April 20, 2018

Culture Tip: Be a jerk to earn more money

The Disagreeable Businessman

Now this may be obvious to some people but there was a study done to back it up with research data. It seems to be that companies paid more per year in salary to people who were less “agreeable” than those of their “agreeable” counterpart. The difference between the two were upwards to about $9,772 more per year for men and $1,828 more per year for women.

This suggests that, while every company states that being a team player is very important, being difficult or “disagreeable” is what businesses are looking for and is rewarded. This is more so when individual managers decide how much compensation is given to employees. Beth A. Livingston, the co-author of the study, told the Wall Street Journal: “The problem is, many managers often don’t realize they reward disagreeableness. You can say this is what you value as a company, but your compensation system may not really reflect that, especially if you leave compensation decisions to individual managers.”

To be clear, the way “agreeable” is referred to in the study is synonymous with “nice”. So, not “agreeable” would be not “nice”. And while everyone can’t agree all the time, this study seems to say that they are referring to the subjects in the study being “mean” or just being a jerk in general.


The Disagreeable Tank

(This guy is getting a bonus this year!)


If being disagreeable is rewarded, then it is somewhat contradictory of the mantra of promoting the idea of being a “team player”. Being a team player assumes that there is more “agreeable” than not, because it would be chaos if there were 10 “team players” on the team that were not “agreeable”.

The Disagreeable Mob

(Meet the new sales and marketing department)

And why is this? Perhaps being “disagreeable” is also viewed as “being passionate about their ideas and opinions”. If this was the case, then you can get away saying anything just to disagree, just so you are “passionate”. You can say: “Hey Jim, I don’t agree with your idea of improving processes to increase productivity for the reason that the sky is blue and because YOU SMELL”.. just be passionate about it.

It can also perhaps be that companies would rather had openly confrontational employees rather than employees who sit around and back stab each other when they disagree. I’m sure you’ve all heard it: “Did you hear Sue’s idea of generating $1,000,000 in revenue? I think that’s a stupid idea. I also heard she’s sleeping with the boss”. It’s probably better to have everyone battle it out Mad Max Thunderdome style than to do it all cloak and dagger.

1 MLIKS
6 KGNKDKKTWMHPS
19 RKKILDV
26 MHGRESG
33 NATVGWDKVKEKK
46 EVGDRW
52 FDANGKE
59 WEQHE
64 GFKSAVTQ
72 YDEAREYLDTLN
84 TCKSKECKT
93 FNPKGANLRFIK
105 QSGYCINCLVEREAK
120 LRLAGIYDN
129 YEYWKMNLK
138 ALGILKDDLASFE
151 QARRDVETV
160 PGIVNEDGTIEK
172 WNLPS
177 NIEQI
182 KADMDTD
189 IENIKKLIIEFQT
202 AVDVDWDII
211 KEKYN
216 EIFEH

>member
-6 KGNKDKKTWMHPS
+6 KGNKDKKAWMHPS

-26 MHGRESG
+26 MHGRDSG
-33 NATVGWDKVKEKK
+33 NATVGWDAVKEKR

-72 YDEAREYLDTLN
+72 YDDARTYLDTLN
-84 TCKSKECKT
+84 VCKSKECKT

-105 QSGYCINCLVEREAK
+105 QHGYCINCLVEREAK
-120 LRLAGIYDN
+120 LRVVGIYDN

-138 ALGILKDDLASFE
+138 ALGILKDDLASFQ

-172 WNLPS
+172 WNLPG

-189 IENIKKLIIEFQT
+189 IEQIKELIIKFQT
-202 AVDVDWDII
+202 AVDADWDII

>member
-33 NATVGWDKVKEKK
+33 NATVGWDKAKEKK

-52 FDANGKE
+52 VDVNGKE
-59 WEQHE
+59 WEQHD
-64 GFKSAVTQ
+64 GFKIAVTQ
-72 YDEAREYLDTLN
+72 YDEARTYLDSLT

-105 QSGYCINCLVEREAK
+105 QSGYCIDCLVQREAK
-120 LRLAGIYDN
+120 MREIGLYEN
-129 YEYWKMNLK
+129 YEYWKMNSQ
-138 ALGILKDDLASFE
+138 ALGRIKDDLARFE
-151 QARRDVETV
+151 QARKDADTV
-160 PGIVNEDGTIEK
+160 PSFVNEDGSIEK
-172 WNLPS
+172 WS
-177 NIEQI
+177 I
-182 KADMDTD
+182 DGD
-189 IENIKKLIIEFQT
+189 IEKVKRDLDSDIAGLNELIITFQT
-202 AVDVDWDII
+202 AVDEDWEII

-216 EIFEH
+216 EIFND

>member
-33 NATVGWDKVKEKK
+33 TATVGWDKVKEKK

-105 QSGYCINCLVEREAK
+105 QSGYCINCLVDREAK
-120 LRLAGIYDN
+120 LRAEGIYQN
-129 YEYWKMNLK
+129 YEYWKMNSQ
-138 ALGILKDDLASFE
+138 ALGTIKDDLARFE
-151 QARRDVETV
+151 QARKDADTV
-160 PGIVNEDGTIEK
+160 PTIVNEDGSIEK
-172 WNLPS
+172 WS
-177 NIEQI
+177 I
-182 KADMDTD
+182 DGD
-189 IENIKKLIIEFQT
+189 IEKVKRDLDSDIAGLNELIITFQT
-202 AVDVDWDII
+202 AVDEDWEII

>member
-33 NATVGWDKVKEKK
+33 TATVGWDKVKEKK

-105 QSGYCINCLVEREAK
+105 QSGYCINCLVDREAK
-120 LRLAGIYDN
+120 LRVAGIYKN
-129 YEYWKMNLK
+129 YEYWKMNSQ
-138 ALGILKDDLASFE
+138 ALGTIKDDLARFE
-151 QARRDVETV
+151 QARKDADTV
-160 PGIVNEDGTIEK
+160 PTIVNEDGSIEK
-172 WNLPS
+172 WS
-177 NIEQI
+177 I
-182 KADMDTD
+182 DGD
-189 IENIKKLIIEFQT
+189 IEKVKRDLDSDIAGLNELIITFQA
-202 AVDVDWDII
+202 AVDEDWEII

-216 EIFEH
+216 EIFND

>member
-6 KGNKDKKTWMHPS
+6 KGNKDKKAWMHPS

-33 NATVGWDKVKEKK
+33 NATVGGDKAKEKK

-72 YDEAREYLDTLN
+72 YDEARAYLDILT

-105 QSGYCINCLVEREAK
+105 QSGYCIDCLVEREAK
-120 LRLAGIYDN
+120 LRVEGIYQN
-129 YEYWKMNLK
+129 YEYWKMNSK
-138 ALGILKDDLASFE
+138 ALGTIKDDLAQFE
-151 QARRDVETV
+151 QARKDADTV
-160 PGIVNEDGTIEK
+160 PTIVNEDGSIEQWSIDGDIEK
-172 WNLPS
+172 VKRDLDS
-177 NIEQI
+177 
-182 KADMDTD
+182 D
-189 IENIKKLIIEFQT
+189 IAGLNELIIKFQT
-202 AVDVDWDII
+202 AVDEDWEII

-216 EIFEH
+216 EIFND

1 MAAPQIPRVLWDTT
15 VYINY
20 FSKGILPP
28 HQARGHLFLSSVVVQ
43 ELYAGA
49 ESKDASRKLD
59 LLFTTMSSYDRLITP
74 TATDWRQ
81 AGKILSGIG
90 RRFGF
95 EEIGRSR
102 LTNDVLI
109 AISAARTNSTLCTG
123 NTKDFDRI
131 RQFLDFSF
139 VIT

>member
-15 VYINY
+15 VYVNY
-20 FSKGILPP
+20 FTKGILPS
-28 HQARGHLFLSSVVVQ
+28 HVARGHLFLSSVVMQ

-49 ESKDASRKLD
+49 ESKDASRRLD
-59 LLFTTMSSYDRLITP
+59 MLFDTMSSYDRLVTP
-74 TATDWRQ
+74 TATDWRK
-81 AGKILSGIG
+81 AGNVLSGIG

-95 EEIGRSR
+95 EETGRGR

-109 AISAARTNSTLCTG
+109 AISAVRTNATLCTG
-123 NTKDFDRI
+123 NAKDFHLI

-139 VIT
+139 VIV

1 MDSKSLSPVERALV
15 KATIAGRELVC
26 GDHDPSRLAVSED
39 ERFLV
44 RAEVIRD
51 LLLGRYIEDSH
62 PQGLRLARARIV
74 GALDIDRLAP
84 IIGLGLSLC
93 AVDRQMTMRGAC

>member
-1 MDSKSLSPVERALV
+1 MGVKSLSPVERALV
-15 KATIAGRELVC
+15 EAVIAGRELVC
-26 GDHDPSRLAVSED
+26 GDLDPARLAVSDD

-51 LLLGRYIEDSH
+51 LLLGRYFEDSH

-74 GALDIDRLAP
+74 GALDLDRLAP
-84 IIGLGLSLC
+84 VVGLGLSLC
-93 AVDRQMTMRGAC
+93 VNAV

Disagreeable Sue Won

(Two men enter, One man gets a raise)

What do you think? Do you “disagree” with this article? (If so, maybe there’s a job waiting for you here)  Post your comments! We’d love to hear from you.


STUDY: Mean People Earn Higher Salaries | BusinessInsider.com




  1. [...] Culture Tip: Be a jerk to earn more money.  It seems to be that companies paid more per year in salary to people who were less “agreeable” than those of their “agreeable” counterpart. [...]

  2. [...] What is it exactly?… Prior to be calling Lift, it was called Mibbles. The Mibbles website, GetMibbles.com, now redirects to Lift.do. What was Mibbles? According to ReadWriteWeb, Mibbles was described as “a very simple tracking and encouragement tool“. While there are no revealing details about what Lift will do, we can probably assess that this will do something very similar to Mibbles. We can also get some hints on The Obvious Corporation website. On Obvious.com, you can read that “Tony Stubblebine and Jon Crosby have created an interesting new application for unlocking human potential through positive reinforcement.”  ReadWriteWeb also speculates that: You’re shown a stream of accomplishments by people who have similar goals, you’re encouraged to give yourself an award for any accomplishments you’re willing to claim publicly – then you get simple positive re-enforcement for those accomplishment. While this will have applications for public consumption, this will be most effective in a corporate intranet since it will encourage everyone to acknowledge everyone else’s achievements, whether big or small. This sounds like a good idea, but you should also read our article about non-”agreeable” people getting paid more. [...]

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